Procrastinators and lazy employees cause all sorts of problems, both daily and long- term, for the firm and its clients. Promises are repeatedly broken, deadlines are missed and the aggravation, chaos and stress suffered by co-workers and client causes costly decreases in productivity, increases in malpractice risks and more.
Why then are attorneys and staff members with destructive personalities not held accountable? Usually, it is because (1) the firm’s leadership has never defined accountability in the first place and/or (2) they want to avoid the discomfort of holding others accountable even if they have indeed established rules and policies for acceptable behavior and identified consequences for noncompliance.
Simply put, it is a difficult task to hold employees accountable. But, a courageous and “accountability is alive and well” management style is an absolute must in the well-run, successful office. This means law office leaders must have the foresight, courage and willingness to make and carry out the tough decisions that inevitably arise in the development of a successful firm and in dealing with destructive personality types.
Tough management does not, however, mean that impulsive or disrespectful behavior is warranted or okay when it comes to problem attorneys or staff. It can and should be done respectfully, consistently, clearly and in a timely, thoughtful manner.
A lawyer’s plate typically overflows with “to do’s”, deadlines imposed by third parties and other professional and personal responsibilities. It’s easy to rationalize that “It’s someone else’s job to hold folks accountable” or “My client work is far more important than bothering with silly administrative matters.” The bottom line, however, is that if firm leaders don’t step up to the plate and take effective management and accountability seriously, why should anyone else? And if everyone can do their “own thing” whether it’s in the firm’s best interests or not, why go to the trouble of establishing goals, systems, rules or policies in the first place?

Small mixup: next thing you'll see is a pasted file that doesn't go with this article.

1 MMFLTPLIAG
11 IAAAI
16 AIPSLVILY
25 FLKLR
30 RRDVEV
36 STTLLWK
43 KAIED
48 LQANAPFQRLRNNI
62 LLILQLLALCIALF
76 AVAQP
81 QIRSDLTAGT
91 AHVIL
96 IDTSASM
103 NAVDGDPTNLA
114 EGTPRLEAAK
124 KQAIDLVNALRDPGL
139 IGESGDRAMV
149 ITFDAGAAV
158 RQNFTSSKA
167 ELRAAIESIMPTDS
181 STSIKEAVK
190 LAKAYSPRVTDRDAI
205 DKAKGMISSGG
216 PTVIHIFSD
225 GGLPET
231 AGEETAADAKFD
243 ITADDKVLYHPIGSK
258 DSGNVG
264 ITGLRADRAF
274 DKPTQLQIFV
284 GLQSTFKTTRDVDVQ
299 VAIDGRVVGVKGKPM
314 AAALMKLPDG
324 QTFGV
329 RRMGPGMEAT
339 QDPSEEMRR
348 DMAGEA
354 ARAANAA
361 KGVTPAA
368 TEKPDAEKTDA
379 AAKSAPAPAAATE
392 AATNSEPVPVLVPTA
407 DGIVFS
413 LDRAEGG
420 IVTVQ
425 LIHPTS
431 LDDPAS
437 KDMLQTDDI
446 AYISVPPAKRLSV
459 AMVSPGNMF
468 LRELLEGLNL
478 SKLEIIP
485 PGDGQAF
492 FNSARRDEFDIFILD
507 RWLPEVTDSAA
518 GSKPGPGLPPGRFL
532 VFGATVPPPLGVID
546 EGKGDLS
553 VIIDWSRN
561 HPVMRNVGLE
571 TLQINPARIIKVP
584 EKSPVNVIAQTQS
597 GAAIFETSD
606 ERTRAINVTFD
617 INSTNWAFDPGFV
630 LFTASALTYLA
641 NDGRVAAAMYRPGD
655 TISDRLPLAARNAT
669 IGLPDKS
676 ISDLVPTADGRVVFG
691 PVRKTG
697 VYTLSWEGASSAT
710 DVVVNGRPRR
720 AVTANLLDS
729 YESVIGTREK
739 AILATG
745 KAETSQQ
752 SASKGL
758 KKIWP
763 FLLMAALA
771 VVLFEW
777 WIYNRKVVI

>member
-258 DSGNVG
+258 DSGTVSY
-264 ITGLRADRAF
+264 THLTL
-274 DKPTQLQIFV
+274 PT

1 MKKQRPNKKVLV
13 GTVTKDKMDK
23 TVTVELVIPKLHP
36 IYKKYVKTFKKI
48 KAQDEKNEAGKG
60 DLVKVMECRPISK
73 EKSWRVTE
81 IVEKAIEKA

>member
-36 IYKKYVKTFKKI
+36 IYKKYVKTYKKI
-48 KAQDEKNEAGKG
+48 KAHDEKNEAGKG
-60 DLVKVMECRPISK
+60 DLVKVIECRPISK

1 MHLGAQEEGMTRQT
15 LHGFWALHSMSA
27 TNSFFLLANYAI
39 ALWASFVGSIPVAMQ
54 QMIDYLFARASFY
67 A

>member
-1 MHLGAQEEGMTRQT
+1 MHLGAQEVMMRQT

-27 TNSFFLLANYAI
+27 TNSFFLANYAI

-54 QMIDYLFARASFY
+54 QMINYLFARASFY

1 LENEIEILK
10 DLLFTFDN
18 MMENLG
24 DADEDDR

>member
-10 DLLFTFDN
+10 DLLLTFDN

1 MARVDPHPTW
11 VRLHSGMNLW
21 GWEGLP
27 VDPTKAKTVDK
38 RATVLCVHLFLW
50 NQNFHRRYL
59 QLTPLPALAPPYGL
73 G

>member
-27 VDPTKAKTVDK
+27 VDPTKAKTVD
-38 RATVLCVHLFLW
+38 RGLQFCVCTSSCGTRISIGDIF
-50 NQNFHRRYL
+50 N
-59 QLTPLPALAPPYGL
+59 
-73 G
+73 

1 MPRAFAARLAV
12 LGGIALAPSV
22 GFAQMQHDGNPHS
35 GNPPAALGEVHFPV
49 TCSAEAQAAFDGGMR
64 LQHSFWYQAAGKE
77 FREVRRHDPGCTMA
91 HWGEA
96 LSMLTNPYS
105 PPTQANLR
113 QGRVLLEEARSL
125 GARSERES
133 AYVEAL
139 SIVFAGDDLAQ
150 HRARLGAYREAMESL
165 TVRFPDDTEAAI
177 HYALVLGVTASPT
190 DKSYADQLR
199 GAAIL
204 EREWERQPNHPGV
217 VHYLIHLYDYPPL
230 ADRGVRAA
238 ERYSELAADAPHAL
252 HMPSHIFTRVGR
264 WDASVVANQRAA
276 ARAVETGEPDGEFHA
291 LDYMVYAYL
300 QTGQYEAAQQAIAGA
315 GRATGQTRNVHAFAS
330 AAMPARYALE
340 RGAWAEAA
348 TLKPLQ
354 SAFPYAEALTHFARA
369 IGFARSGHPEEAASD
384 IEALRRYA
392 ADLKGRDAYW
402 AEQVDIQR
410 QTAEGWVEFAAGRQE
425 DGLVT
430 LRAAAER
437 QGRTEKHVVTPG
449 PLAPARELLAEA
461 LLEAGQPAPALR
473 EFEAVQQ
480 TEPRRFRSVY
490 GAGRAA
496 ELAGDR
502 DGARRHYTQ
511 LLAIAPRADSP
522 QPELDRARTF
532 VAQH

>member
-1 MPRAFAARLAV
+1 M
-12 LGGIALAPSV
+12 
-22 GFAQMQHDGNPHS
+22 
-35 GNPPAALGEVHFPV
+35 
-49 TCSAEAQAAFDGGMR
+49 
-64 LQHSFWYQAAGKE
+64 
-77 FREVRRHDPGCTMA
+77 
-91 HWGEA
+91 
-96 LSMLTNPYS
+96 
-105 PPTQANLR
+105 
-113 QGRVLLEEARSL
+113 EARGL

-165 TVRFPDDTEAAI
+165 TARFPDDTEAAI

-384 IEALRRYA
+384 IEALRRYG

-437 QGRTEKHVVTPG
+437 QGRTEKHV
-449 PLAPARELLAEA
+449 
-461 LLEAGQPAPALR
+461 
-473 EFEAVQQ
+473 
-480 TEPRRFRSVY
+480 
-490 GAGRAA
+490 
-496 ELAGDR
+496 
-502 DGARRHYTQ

As with most of our management choices, in the end it is a simple decision to make. Do we hold ourselves and others accountable to do what’s in the firm’s and clients’ best interests?
Do we allow each person to set and follow their own rules and standards regardless of the consequences to the firm and its reputation, its employees and our clients?
In wrapping up, think about the different office personalities in your firm. Are there more positive ones than negatives or is it the other way around? Are positive personalities appropriately acknowledged and appreciated? Are the folks with negative personalities in your firm allowed to spread (and re-spread) their poisons regardless of the consequences?
And finally, how would your co-workers characterize your dominant office personality? Would they say you make a positive or negative impact on the workplace (most days that is!)? Why or why not?